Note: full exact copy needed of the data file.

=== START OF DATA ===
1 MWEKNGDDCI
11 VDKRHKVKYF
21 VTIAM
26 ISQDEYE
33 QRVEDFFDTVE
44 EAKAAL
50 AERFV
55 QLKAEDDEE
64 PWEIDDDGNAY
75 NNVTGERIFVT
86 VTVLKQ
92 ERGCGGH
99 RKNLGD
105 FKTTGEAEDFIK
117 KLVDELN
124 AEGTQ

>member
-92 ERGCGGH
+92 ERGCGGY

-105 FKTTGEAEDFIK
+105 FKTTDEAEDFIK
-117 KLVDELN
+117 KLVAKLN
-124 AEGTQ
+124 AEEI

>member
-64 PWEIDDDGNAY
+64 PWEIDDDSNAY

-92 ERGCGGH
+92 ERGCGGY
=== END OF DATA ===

1 MWEKNGDDCI
11 VDKRHKVKYF
21 VTIAM
26 ISQDEYE
33 QRVEDFFDTVE
44 EAKAAL
50 AERFV
55 QLKAEDDEE
64 PWEIDDDGNAY
75 NNVTGERIFVT
86 VTVLKQ
92 ERGCGGH
99 RKNLGD
105 FKTTGEAEDFIK
117 KLVDELN
124 AEGTQ

>member
-92 ERGCGGH
+92 ERGCGGY

-105 FKTTGEAEDFIK
+105 FKTTDEAEDFIK
-117 KLVDELN
+117 KLVAKLN
-124 AEGTQ
+124 AEEI

>member
-64 PWEIDDDGNAY
+64 PWEIDDDSNAY

-92 ERGCGGH
+92 ERGCGGY